Thanks to Joyakgol, whom many of you will remember when he traveled with me on a 13 city tour with the film beginning with the Chicago Peace on Earth Film Festival, who finished the Korean version with subtitles and is screening it all over South Korea.

I am so gratified that Korean people here in America have welcomed the film and thank me for telling their story. I can only hope that people all over South Korea are moved and informed by The Ghosts of Jeju, and that they take responsibility for the deeds of their government.

The reaction seems to be the same around the world where it has been seen in 14 countries that I know about. Even more gratifying is the offer by volunteers to translate it into Japanese, French, Spanish, and Russian.

Without the financial support of so many of you, this would not be happening. I hope  you realize that your contributions have helped to tell this important story all over the world.

After seeing the film, people always ask “what can we do to help.” Among the many things people can do, the most effective have been to purchase copies of the film and share it widely and to contribute so that I can continue this important work.

As I say in the film, “with knowledge comes responsibility, the least we can do is amplify the voices of Gangjeong.”

Dedication graughter Tesia

Christine DeTroy’s Moving Story

Since the publication of my documentary, The Ghosts of Jeju, I have focused almost exclusively on peace and justice issues and climate change.

This is the first in a series on Peacemakers I have met as I’ve traveled around the country screening The Ghosts of Jeju. The connection with the 7 yr peaceful, non-violent protest in Gangjeong Village should be obvious.

The people in this series have all been life-long activists.

Christine DeTroy’s story is very moving. Her journey began in Nazi Germany during the war when a farewell meeting with Frau Rosa Abraham, a Jew who was deported to a concentration camp near Prague and later died in a gas chamber, had a profound impact on her life.

Ever since her arrival in America after the war, she has been an outspoken activist and this is her story.


The Ghosts of Jeju Now With Korean Subtitless

Disc_TemplatesThe Ghosts of Jeju with Korean subtitles is now available for sale online at www.theghostsofjeju.net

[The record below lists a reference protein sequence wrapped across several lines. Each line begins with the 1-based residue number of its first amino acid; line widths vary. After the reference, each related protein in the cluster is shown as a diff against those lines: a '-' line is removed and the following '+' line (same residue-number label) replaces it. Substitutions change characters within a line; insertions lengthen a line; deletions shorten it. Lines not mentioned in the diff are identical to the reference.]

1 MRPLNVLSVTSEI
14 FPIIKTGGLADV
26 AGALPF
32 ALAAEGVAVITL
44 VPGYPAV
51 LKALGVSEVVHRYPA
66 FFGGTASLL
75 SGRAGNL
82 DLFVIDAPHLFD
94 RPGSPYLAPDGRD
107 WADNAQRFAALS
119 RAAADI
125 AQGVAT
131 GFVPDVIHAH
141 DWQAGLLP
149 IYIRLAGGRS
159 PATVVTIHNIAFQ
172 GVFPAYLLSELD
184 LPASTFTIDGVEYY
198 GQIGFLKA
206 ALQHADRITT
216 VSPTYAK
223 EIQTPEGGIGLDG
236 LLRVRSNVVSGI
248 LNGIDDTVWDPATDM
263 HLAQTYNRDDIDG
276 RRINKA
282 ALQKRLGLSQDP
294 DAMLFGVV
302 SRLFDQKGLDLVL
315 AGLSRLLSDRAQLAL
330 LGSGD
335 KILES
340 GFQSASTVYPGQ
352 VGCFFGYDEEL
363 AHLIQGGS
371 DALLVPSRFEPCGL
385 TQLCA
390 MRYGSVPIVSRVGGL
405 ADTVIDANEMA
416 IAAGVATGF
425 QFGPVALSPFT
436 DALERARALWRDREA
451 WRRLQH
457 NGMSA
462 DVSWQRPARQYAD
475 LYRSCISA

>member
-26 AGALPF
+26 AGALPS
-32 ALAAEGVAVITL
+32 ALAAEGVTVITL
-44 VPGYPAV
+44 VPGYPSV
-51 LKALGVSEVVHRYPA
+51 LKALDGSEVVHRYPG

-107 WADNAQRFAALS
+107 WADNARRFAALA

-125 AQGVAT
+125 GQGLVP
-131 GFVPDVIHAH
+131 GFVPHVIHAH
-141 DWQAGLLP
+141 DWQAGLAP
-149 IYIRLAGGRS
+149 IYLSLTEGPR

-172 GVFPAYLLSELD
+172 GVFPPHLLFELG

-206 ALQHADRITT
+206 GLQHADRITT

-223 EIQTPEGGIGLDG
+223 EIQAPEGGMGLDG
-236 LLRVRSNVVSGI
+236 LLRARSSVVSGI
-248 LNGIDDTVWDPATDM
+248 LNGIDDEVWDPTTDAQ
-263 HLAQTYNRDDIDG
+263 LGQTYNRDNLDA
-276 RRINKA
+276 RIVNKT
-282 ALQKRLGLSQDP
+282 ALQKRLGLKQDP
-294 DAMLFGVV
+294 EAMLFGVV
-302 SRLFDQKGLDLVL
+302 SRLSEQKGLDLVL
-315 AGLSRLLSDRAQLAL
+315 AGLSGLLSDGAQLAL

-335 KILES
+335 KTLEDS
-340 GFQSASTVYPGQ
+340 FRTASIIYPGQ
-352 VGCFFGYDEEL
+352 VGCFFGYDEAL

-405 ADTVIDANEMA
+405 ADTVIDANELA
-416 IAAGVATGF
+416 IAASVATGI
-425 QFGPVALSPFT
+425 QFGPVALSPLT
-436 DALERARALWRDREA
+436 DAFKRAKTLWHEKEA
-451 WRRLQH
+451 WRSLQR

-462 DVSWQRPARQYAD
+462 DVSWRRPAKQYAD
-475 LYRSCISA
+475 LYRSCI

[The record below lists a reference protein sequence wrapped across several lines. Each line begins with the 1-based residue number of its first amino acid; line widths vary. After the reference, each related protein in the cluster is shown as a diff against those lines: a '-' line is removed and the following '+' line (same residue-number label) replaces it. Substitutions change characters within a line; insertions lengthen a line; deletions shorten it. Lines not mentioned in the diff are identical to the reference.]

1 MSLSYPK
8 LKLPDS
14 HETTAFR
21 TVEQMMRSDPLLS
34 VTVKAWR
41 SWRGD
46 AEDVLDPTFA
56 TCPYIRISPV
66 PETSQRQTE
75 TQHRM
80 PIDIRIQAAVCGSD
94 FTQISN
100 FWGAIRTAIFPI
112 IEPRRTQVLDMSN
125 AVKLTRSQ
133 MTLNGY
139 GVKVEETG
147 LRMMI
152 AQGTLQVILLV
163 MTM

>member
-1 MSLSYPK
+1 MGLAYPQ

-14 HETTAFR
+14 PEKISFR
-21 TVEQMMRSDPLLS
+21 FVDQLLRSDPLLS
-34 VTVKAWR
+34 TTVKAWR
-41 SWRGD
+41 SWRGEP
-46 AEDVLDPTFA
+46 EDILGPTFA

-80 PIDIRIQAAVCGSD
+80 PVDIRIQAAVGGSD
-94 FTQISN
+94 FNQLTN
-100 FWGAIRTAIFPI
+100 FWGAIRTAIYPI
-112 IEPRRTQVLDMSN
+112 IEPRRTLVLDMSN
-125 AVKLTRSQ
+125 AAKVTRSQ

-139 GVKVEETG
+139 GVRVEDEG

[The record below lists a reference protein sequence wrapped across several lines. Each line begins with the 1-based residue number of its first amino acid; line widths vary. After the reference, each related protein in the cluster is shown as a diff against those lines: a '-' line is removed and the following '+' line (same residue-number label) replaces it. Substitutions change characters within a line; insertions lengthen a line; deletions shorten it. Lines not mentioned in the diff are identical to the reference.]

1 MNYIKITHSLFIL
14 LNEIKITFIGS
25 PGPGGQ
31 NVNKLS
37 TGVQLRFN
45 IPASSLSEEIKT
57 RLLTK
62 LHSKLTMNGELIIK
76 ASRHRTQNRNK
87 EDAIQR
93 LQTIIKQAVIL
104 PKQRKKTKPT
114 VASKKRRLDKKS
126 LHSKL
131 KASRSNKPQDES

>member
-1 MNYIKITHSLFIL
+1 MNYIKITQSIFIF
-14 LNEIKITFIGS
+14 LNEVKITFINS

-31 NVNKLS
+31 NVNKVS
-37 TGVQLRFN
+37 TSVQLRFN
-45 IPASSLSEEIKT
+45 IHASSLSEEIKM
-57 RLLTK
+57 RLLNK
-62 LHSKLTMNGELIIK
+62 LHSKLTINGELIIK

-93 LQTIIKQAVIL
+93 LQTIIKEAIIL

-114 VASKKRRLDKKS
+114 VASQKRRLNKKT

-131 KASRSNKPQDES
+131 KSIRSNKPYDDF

Thanks to my dear friend, Joyakgol, a Gangjeong peace activist, who traveled with me from The Chicago Peace on Earth Film Festival to the West Coast for screening in 13 cities, the Korean version of The Ghosts of Jeju has been completed.

DSC_4356Joyakgol edited and finalized the translation upon his return to Korea where he has been presenting the film. Joyakgol will also present the film this month at the following film festivals: Cheju Fringe Festival, the Environmental Film Festival in Incheon, The Catholic Film Festival, The Gwangju Human Rights Film Festival, and the Jeju Peace Festival.

He will be accompanied by Professor Yang Yoon-Mo, the former Korean film critic for 30 years, who left his career to defend his home. He has been imprisoned four times for protesting the construction of the navel base and went on hunger strikes each time.  Here is a short clip from The Ghosts of Jeju:

I am happy to say that the Japanese version is nearing completion with only the subtitles to be added. The film is currently being translated into French with the subtitles due to be completed later this year. All of this work is being done gratis by people who have been moved by the film.

It is simply amazing that this almost no budget film has not only been screened hundreds of times here in America, but found its way to at least 16 countries that I know of, including Russia and Taiwan.

I am humbled and gratified by the appeal of The Ghosts of Jeju.  As my good friend, Charles Hanley, the Associated Press Pulitzer Prize winning author of the Bridge at No Gun Ri told me, “you have no idea of the magnitude of the story you fell into.”

On going to Jeju in September of 2012, I thought I was going to make a short film about another anti-war, anti-U.S. militarism protest in a far-off land. And, like me when I discovered the untold and hidden story of the U.S. in Korea since 1945, Americans who see the film express the same disbelief, anger, and shame that I felt. The many Korean people in America who have seen it all thank me for telling this story which had been hidden from them as well.

You can help me continue to spread the film in the U.S. and around the world by purchasing a copy of the film in English or Korean and sharing it widely. There are no royalties, fees, or permissions needed. To date, I have not been compensated. Proceeds from the sale of the film have allowed me to make two cross country trips and countless regional trips to present it to both large and small groups.

Later this month I will be presenting it to the Peace & Justice Studies Association annual conference in San Diego, and the following week it will be screened by the Korean Studies Department at UCLA in a return visit.

The film is being sold in Korea with all of the proceeds going to the activists in Gangjeong Village, and all of the proceeds from copies purchased in Korea on line at www.theghostsofjeju.net  will also go to Gangjeong.